Data exist to support either method. In both methods, careful inspection of the patient is key to avoid fatigue. While the controversy is open, it seems that each of these two methods works best in the hands of their own supporters.

Failure to Wean: Prolonged Respiratory Failure and the “Chronically Ventilated Patient”

10–15 % of patients with ARF that do not pass one or more SBTs generally receive a tracheotomy and remain dependent on mechanical ventilation for weeks or months. This population of chronically ventilated patients constitutes the bulk of the “chronically critically ill” [92]. This is a newly identified cohort of patients that remains in the “system” during and after their ICU course, generally mechanically ventilated or dependent on other invasive therapies such as renal replacement therapy or ventricular assist devices for heart failure. Discussion relevant to the care of the chronic critically ill can be found in Chaps.  62 and  63. The chronically ventilated patient tends to have high comorbidity and prolonged stays in acute and rehabilitation hospitals, with repeated setbacks that carry him/her back to a higher level of care. When mechanical ventilation lasts for a few months past the initial ICU stay, the rate of non-weaning approaches is 100 %, and the mortality at 1 year is as high as 75 % [75, 76].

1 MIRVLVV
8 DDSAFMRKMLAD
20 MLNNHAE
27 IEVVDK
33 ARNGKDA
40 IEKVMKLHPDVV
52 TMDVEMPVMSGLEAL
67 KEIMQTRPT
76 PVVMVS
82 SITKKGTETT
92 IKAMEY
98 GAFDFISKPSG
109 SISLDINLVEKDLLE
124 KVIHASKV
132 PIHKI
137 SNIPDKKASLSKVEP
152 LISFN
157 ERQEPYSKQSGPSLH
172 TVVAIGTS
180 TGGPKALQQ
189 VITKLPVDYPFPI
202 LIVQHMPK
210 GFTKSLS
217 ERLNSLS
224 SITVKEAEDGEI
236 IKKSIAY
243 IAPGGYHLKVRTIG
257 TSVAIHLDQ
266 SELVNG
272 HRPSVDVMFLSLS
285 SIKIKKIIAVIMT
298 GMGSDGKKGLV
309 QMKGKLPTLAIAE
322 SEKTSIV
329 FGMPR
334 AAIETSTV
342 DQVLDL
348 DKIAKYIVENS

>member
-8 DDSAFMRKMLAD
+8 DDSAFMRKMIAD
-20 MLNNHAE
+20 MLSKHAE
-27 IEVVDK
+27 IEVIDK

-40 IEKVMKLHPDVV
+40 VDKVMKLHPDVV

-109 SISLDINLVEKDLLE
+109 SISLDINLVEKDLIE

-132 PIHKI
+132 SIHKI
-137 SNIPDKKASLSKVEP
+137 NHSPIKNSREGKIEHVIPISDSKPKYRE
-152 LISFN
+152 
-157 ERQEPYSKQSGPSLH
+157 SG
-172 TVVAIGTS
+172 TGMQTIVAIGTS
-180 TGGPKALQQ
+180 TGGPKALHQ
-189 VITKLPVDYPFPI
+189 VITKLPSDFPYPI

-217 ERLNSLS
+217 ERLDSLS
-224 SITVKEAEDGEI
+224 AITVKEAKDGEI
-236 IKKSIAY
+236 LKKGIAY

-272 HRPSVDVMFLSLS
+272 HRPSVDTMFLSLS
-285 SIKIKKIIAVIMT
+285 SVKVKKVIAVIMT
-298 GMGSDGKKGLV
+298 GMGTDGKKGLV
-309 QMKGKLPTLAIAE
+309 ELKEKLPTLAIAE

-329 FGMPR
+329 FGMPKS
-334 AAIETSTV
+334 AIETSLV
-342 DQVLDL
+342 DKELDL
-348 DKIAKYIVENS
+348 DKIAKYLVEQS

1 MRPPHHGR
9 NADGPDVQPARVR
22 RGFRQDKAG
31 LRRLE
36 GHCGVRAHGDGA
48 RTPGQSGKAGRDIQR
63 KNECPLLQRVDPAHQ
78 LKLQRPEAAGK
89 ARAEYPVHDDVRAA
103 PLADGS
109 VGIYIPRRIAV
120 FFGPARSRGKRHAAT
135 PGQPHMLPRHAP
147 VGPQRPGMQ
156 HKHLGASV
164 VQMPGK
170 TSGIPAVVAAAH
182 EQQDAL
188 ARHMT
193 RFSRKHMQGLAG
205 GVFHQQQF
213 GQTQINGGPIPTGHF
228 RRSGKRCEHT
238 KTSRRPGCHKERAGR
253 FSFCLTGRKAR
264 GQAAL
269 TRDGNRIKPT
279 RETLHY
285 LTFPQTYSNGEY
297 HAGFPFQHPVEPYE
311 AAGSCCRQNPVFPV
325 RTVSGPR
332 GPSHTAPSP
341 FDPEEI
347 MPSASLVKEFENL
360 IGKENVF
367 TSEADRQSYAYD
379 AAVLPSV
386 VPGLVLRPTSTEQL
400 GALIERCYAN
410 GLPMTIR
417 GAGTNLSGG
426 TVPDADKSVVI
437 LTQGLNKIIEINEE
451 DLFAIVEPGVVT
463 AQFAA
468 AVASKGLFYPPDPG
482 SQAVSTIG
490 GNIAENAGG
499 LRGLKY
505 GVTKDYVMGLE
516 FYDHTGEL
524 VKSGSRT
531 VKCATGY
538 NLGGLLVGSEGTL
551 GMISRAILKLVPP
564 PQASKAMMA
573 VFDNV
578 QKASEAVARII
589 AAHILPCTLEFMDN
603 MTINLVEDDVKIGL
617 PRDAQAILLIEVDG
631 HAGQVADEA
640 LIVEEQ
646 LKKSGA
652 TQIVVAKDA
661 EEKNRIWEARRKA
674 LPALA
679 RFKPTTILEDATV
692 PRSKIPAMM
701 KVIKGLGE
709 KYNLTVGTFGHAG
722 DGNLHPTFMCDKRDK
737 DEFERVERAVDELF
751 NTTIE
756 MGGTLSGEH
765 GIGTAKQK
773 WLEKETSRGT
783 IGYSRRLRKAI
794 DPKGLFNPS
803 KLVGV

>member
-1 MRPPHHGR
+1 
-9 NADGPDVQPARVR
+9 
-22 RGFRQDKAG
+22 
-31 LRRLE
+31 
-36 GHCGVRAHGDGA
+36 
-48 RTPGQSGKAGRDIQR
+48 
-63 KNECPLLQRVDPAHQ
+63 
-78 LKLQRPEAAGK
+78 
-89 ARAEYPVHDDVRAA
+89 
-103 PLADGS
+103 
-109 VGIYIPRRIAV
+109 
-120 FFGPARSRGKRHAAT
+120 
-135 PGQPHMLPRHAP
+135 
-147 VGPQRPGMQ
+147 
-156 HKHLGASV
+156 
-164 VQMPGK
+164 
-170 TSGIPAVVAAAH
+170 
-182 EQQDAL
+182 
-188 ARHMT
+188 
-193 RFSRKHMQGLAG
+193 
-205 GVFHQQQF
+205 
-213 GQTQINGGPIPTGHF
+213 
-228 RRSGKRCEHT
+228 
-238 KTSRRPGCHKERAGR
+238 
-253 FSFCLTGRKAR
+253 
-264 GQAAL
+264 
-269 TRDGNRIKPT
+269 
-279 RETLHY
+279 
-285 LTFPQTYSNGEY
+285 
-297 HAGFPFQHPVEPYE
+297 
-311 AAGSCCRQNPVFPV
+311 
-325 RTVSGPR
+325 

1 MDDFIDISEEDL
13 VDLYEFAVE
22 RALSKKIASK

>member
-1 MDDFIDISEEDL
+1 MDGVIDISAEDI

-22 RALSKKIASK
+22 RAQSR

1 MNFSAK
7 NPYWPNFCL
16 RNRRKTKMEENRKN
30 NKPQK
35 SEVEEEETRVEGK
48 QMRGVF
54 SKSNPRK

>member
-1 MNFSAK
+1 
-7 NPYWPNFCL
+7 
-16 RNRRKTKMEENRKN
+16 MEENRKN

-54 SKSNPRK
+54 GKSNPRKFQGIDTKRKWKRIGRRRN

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Copyright information

© Springer International Publishing Switzerland 2016

Authors and Affiliations

  1. 1.Department of Anesthesia, Critical Care, and Pain MedicineSt. Elizabeth’s Medical CenterBrightonUSA
  2. 2.Tufts University School of MedicineBostonUSA